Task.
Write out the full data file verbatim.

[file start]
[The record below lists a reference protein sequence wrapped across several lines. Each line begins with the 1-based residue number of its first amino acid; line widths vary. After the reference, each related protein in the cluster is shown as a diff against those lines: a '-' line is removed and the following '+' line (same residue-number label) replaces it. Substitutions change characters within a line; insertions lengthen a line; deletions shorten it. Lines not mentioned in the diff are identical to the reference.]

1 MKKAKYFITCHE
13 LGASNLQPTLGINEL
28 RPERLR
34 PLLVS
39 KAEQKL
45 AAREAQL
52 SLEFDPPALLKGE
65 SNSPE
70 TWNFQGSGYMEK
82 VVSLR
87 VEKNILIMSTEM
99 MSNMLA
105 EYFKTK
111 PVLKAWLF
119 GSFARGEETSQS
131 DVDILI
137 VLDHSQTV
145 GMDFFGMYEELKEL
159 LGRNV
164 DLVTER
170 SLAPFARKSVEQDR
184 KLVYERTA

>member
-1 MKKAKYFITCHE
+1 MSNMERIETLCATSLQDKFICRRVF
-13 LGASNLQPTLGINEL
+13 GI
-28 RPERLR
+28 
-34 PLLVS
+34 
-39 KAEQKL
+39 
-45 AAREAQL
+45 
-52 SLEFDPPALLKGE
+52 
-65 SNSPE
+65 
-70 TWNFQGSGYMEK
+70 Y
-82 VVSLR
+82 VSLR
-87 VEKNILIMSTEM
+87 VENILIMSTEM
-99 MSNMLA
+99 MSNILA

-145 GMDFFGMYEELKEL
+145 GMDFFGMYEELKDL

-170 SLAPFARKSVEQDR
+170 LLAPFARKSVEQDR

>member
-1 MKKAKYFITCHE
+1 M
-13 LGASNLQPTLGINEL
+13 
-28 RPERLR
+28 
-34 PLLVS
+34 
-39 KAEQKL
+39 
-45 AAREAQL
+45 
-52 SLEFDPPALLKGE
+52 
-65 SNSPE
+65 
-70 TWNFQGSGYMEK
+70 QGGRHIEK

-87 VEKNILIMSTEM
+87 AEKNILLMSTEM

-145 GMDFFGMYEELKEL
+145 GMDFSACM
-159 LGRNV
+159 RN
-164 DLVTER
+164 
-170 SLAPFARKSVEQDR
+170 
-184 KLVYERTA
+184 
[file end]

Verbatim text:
[The record below lists a reference protein sequence wrapped across several lines. Each line begins with the 1-based residue number of its first amino acid; line widths vary. After the reference, each related protein in the cluster is shown as a diff against those lines: a '-' line is removed and the following '+' line (same residue-number label) replaces it. Substitutions change characters within a line; insertions lengthen a line; deletions shorten it. Lines not mentioned in the diff are identical to the reference.]

1 MKKAKYFITCHE
13 LGASNLQPTLGINEL
28 RPERLR
34 PLLVS
39 KAEQKL
45 AAREAQL
52 SLEFDPPALLKGE
65 SNSPE
70 TWNFQGSGYMEK
82 VVSLR
87 VEKNILIMSTEM
99 MSNMLA
105 EYFKTK
111 PVLKAWLF
119 GSFARGEETSQS
131 DVDILI
137 VLDHSQTV
145 GMDFFGMYEELKEL
159 LGRNV
164 DLVTER
170 SLAPFARKSVEQDR
184 KLVYERTA

>member
-1 MKKAKYFITCHE
+1 MSNMERIETLCATSLQDKFICRRVF
-13 LGASNLQPTLGINEL
+13 GI
-28 RPERLR
+28 
-34 PLLVS
+34 
-39 KAEQKL
+39 
-45 AAREAQL
+45 
-52 SLEFDPPALLKGE
+52 
-65 SNSPE
+65 
-70 TWNFQGSGYMEK
+70 Y
-82 VVSLR
+82 VSLR
-87 VEKNILIMSTEM
+87 VENILIMSTEM
-99 MSNMLA
+99 MSNILA

-145 GMDFFGMYEELKEL
+145 GMDFFGMYEELKDL

-170 SLAPFARKSVEQDR
+170 LLAPFARKSVEQDR

>member
-1 MKKAKYFITCHE
+1 M
-13 LGASNLQPTLGINEL
+13 
-28 RPERLR
+28 
-34 PLLVS
+34 
-39 KAEQKL
+39 
-45 AAREAQL
+45 
-52 SLEFDPPALLKGE
+52 
-65 SNSPE
+65 
-70 TWNFQGSGYMEK
+70 QGGRHIEK

-87 VEKNILIMSTEM
+87 AEKNILLMSTEM

-145 GMDFFGMYEELKEL
+145 GMDFSACM
-159 LGRNV
+159 RN
-164 DLVTER
+164 
-170 SLAPFARKSVEQDR
+170 
-184 KLVYERTA
+184 